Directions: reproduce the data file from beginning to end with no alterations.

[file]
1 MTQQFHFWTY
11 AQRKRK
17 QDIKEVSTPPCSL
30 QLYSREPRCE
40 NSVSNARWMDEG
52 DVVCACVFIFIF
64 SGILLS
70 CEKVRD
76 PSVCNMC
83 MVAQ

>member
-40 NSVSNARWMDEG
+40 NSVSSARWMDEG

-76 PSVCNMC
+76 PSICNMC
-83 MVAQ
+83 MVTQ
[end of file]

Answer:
1 MTQQFHFWTY
11 AQRKRK
17 QDIKEVSTPPCSL
30 QLYSREPRCE
40 NSVSNARWMDEG
52 DVVCACVFIFIF
64 SGILLS
70 CEKVRD
76 PSVCNMC
83 MVAQ

>member
-40 NSVSNARWMDEG
+40 NSVSSARWMDEG

-76 PSVCNMC
+76 PSICNMC
-83 MVAQ
+83 MVTQ